Douglas RA-3B / EA-3B / RB-66C

RA-3B with cameras

The Douglas A3D-1 Skywarrior was designed to replace the North American Savage as a large carrier based nuclear bomber. On 31st March 1956 the A3D-1 entered service with the US Navy and before long equipped 12 squadrons, going to sea in nine to twelve aircraft squadrons on the Forrestal and Midway classes of aircraft carriers and in three plane detachments on the Hancock class of carrier. Eventually 49 A3D-1 (later designated the A-3A) and 164 A3D-2 (later designated the A-3B) aircraft would be delivered to the US Navy.


The US Navy soon realised that the aircraft could also be useful for tactical reconnaissance and instructed Douglas to investigate the feasibility of installing cameras in the bomb bay. The foward section of the bomb bay caontained up to seven cameras, including forward oblique (K-18 or A-10), trimetrogon (K-17, T-11 or CA-8) and vertical or split cameras (K-37, K-38, K-17C or T-11). The aft section was divided horizontally into two, the upper part housing a 440-gallon fuel tank and the lower part containing either photoflash bombs or photoflash cartridges for use during night photographic missions. The foward part of the bay also contained a seat for a camera opertor, camera controls and a viewfinder, however, the cameras were usually controlled from the main cockpit. This version of the Skywarrior entered service as the A3D-1P. A later improved version was designated the A3D-2P (later changed to RA-3B) was a highly versatile aircraft with 12 camera mounts, 16 camera ports, 33 camera positions and a bomb bay that could carry flash bombs, flash cartridges and photographic recording equipment.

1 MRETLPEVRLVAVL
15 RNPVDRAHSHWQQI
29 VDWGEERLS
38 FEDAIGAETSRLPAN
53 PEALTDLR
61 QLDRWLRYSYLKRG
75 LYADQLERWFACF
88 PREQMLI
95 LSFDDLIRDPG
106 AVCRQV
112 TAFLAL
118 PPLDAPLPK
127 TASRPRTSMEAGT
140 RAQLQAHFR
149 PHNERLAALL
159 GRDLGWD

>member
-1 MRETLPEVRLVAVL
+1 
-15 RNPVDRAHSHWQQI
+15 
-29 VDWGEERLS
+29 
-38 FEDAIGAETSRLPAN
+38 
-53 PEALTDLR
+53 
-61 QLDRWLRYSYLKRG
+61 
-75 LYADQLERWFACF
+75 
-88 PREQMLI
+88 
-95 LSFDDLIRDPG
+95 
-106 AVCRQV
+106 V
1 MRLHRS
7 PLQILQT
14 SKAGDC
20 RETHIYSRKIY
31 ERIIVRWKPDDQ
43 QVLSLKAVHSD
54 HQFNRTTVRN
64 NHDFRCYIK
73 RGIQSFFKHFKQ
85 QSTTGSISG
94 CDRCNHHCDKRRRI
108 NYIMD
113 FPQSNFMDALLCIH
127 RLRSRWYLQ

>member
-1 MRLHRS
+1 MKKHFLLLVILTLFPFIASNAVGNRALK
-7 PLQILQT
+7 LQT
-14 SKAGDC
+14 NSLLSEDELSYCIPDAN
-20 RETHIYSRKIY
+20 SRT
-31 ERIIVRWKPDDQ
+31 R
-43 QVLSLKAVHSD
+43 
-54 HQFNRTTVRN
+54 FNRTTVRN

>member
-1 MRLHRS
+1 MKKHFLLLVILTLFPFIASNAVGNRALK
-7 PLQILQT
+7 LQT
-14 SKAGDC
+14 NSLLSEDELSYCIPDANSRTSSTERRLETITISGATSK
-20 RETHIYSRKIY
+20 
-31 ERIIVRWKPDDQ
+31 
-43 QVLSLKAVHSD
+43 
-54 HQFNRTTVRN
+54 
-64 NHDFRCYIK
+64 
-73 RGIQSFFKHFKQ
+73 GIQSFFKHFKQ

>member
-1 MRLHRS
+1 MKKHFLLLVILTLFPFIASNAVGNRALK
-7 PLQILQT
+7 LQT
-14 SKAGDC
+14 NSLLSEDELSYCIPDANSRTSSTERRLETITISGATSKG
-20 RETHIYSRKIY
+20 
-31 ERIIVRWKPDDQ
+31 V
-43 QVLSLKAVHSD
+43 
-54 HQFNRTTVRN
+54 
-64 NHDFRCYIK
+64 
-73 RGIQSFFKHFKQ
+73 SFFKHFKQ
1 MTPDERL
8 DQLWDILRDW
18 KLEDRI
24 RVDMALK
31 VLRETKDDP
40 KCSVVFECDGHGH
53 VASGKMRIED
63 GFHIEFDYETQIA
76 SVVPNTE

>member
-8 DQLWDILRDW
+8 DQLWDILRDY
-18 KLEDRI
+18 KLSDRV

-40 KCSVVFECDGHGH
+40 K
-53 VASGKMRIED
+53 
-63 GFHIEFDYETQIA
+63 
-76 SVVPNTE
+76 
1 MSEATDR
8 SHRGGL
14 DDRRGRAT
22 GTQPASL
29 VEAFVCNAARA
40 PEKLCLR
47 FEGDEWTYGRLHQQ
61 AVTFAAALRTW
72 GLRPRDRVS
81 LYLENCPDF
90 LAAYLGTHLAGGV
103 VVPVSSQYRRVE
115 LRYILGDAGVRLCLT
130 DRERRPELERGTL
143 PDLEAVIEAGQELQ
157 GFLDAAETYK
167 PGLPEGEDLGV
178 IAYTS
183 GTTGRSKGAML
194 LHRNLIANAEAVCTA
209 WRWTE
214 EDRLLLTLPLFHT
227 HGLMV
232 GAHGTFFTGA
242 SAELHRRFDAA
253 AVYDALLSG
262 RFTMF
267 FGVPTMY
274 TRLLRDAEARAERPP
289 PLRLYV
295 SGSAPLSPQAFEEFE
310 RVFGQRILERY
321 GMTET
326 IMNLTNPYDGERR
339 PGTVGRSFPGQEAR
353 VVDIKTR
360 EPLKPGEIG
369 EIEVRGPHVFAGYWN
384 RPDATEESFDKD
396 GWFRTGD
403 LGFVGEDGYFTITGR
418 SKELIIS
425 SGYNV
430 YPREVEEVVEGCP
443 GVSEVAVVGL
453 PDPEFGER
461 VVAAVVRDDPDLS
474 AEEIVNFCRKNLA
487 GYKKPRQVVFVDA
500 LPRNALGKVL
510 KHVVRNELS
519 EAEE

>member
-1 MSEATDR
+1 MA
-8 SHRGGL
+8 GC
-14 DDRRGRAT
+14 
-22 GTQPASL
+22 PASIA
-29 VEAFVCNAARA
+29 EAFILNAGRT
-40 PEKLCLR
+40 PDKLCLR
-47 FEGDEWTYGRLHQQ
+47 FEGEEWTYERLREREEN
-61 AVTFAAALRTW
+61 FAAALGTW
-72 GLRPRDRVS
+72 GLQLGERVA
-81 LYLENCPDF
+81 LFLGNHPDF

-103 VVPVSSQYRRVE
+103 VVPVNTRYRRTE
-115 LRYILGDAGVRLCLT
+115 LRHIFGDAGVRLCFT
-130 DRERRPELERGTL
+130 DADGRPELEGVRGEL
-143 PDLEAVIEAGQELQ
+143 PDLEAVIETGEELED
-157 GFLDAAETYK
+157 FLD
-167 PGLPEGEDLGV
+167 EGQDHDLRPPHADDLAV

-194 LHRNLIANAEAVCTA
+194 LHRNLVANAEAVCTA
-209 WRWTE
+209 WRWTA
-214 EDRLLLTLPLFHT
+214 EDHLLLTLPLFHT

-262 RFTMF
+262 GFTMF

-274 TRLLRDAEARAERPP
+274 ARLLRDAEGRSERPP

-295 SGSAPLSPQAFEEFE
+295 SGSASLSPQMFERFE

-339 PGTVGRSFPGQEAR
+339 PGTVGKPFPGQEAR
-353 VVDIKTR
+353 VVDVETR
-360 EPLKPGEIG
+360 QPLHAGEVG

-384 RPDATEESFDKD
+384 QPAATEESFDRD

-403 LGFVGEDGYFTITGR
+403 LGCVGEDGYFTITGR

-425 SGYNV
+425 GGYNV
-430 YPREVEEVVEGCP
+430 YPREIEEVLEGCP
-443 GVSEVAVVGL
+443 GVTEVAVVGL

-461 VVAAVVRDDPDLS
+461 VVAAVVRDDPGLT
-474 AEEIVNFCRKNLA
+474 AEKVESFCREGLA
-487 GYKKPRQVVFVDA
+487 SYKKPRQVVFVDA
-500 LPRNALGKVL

EA-3B airborne front left

Another version of the Skywarrior was the A3D-1Q, an ectronic countermeasures version of the aircraft, known as "Queer Whales". Retaining the fuselage of the original bomber, the A3D-1Q had a crew of seven, with four operators accommodated in the unpressurised bomb bay. ECM antennas were housed in oblong fuselage blisters, one either side, and in a short ventral canoe. An improved version, the A3D-2Q, had a pressurised compartment for the four ECM operators. Eventually a total of 24 A3D-2Q were delivered and the aircraft was later re-designated the EA-3B.


The USAF RB-66B was USAF version of the US Navy A3D-2P Skywarrior tactical reconnaissance aircraft. The RB-66B first flew in 1954 and a total of 154 were eventually built. In the tactical reconnaissance role RB-66B aircraft were fitted with a variety of cameras and other sensors in the fuselage. Another version, the WB-66B, was equipped for electronic weather reconnaissance. A number of RB-66 aircraft were converted to act as ECM aircraft, jamming enemy radar and communications equipment and were known as the EB-66. The RB-66 saw extensive service in South East Asia where a number of aircraft were lost.

RB-66B pilot Capt David I Holland